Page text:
I’ll be honest, I have never been the biggest fan of manga inspired art, yet it was such a piece on Curtain Road in East London which introduced me to the work of Inkfetish. The vibrancy and fine detail simply pulled me in, and I’ve been a fan ever since.
For seven years streets around the world have been adorned with the unapologetically bold colours, strong themes and technical precision of his artwork. It is this distinctiveness that has led to projects with Nike, Manga and MTV amongst many others, and which has placed his name firmly on the radar of the art savvy.
Yet, as always seems to be the case with great talent, he has also received his fair share of negative attention. Every artist expects a certain amount of negativity surrounding their work, (I’ve been told more than once that it’s ‘just another part of the job’), but it’s certainly something which he seems to take in good humour (he recently re tweeted a negative comment made about him on his Twitter profile); but like it or loathe it, it’s hard to ignore Inkfetish’s work
I had a brief chat with him before his upcoming live paint at the Whitecross Street Party this weekend.
Where did the name Inkfetish come from?
The name was spawned after a long period of time spent working on pen and ink comic books; this was before my passion for painting surfaced. It was almost meant to be a brand name for my work but transformed over the years into more of a second identity.
How would you describe your style?
I think at this point in time, it’s a mutant hybrid of a few of my visual interests; Japanese culture, pop iconography and animation, American subcultures, comics and horror movies.
Who or what influences you?
I never really know how to answer this as I’m sure a lot of it is subconscious. Comics, animation, subculture, pop culture and movies all play their part.
What made you first pick up a spray can?
I think at first it was just the deviant in me wanting to express myself outside of the realms of what’s considered art in the view of the establishment; that and a growing fascination with graffiti and interacting with the city itself. Throw in a misunderstood, slightly lost young man and you have the recipe for a budding graffiti artist.
Can you remember the first piece of work you produced on the street?
If simply tagging counts, I did a bunch of that before I started taking more conceptual street/ legal work more seriously. One of the first ‘pieces’ I did was of Pinocchio on a shop shutter to advertise a self-published comic I released.
We quite often see 40HK accompanying your work, what does this stand for?
40HK (Forty Hit Kombo) is the name of the graffiti crew I’m part of alongside Balrog, Jasik, Motel, Toe and Gfunk. It’s been going for just over a year and is a really interesting mix of people with totally different artistic backgrounds, from painting trains, to Illustrating, to showing fine art in galleries. We’re friends as well as painting partners which I feel is important.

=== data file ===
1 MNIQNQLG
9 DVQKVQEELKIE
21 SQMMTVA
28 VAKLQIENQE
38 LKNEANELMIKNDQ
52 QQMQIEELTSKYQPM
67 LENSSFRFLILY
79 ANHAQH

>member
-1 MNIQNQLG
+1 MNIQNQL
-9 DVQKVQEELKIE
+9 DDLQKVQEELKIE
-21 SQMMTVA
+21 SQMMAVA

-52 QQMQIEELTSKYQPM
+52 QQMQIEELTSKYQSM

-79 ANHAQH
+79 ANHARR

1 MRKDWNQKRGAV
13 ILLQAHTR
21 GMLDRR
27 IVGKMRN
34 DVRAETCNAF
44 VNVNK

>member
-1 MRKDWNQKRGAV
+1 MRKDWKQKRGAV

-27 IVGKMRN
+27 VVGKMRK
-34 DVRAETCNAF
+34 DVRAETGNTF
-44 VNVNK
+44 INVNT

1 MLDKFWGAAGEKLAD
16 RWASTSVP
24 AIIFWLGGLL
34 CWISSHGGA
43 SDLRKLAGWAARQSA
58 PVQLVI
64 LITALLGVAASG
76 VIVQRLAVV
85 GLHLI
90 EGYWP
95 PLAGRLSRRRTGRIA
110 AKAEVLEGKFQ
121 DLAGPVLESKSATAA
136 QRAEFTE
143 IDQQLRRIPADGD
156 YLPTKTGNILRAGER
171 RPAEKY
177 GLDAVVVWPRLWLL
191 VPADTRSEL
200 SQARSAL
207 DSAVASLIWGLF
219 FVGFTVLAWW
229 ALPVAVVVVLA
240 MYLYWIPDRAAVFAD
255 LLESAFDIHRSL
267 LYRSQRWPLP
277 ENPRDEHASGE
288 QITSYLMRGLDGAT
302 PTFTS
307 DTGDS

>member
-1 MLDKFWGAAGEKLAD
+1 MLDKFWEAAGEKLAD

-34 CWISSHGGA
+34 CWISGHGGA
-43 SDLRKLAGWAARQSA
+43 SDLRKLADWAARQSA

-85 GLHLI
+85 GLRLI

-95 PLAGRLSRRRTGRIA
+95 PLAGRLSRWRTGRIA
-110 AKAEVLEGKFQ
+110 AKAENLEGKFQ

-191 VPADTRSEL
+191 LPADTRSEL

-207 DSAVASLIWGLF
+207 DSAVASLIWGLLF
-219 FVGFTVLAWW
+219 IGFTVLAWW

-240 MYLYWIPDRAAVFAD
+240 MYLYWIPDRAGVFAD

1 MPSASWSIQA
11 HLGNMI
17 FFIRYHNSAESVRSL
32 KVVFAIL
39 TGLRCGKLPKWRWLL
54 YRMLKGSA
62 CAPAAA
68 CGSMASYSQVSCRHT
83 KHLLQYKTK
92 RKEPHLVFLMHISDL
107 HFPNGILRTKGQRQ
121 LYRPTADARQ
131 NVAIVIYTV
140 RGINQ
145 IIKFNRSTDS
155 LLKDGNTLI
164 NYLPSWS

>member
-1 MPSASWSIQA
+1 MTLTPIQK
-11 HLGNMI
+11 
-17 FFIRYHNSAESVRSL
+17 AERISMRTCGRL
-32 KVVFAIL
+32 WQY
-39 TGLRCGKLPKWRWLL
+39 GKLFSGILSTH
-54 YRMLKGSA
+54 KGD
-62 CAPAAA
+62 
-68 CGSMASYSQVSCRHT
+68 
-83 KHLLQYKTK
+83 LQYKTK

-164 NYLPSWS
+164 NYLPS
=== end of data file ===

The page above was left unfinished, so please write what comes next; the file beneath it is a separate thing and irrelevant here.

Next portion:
You’re current work involves a lot of Disney inspired characters, what’s all that about?
It’s a nudge to my first comic ‘No Strings’, a dark take on Pinocchio which really kicked off my interest in subverting classic Disney characters. It’s not the most original thing to do but feel like it suits the universe in which my work resides.
How long does a piece usually take?
Street pieces, I’d say anywhere between four and ten hours depending on scale and detail. I can work on canvases forever (and probably walls too given half the chance).
How do you feel graffiti/street art from the UK compares to that of other countries?
It’s difficult to answer as it’s all extremely subjective. The UK graffiti scene is quite an insular one and at times works against itself for that reason. I personally think places like Spain, France and Copenhagen are all ahead of us in terms of evolution of the art form.
Where, in your opinion, can you find the best street work?
It’s become a bit of a cliché but most stuff seems to go up around East London.
Where would be your ideal location?
Venice beach stands out as somewhere I’d like to paint again, or anywhere in Barcelona.
What do you prefer, painting or illustrating?
They’re all pretty much one and the same thing to me. When I’ve done a lot of wall stuff, a canvas is a nice change and vice-versa. I’m not really feeling illustrating too much as so much of it on a professional level entails sitting in front of a computer, and that’s something I’ve really tried to scale back on.
Do you feel you have to separate working identities?
I’ll sign most of my wall work with Inkfetish. With canvases, I’ll generally use my real name as I don’t like the idea of relying on a moniker with the galleries. I’ve been painting a few letter pieces recently using the name Otaku (Japanese phrase for obsessive fan). I feel I need these names to umbrella different ideas and motives. I’m not sure if this will always be the case.
I have a few ideas…we’ll see.
You can buy artwork and keep up to date with Inkfetish at www.inkfetish.co.uk
Words by Rebecca Laing